John le Carré’s novels of national intelligence and international espionage during the Cold War arrived as an antidote to the Bond novels of the 1950s and spy fantasy movies of the 1960s and The Spy Who Came in From the Cold, his third novel, perfected his morally ambivalent perspective. This is a culture where ordinary, drab men toil away unglamorously in the shadows while bureaucrats make calculated decisions and spin elaborate schemes that put men in harm’s way. The book was published in 1963 and in 1965 it became the first of le Carré’s novels adapted for the big screen.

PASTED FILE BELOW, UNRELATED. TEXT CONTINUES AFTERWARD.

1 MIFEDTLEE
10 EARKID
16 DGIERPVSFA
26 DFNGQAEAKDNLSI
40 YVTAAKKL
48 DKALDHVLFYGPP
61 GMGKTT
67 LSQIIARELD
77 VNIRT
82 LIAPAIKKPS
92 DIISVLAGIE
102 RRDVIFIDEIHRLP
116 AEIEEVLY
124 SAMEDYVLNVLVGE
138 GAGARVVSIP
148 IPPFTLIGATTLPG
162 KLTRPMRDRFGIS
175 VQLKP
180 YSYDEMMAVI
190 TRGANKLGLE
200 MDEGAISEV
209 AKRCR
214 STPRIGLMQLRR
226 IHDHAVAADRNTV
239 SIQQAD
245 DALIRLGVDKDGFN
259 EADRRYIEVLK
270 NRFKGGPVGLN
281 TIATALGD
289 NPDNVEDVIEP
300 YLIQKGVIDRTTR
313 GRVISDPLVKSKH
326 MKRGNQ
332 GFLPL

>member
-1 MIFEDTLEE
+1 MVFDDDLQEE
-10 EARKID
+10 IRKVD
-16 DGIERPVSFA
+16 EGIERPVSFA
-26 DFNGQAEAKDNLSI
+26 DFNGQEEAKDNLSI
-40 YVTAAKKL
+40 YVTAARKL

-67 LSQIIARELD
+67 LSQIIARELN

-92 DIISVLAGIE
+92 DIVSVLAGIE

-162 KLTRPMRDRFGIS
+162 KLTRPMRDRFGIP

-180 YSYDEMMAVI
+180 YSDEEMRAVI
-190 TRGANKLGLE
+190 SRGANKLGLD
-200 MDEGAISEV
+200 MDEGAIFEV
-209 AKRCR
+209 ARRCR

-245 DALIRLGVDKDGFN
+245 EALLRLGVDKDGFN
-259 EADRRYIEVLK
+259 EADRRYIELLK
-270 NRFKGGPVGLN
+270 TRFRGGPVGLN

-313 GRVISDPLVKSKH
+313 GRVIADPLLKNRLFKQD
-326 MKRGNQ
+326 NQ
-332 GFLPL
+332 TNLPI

The Spy Who Came in From the Cold is directed and produced by the versatile Martin Ritt, an American with a legacy of intelligent films and mature themes, including the somber, subdued, conflicted modern western Hud. He brings the same commitment to le Carre’s vision. It’s shot on location in Britain and Europe with a British screenwriter, crew, and cast, and it has a sensibility marinated in British restraint and Le Carre’s ambivalence and mistrust of methods and motivations on both sides of the Cold War.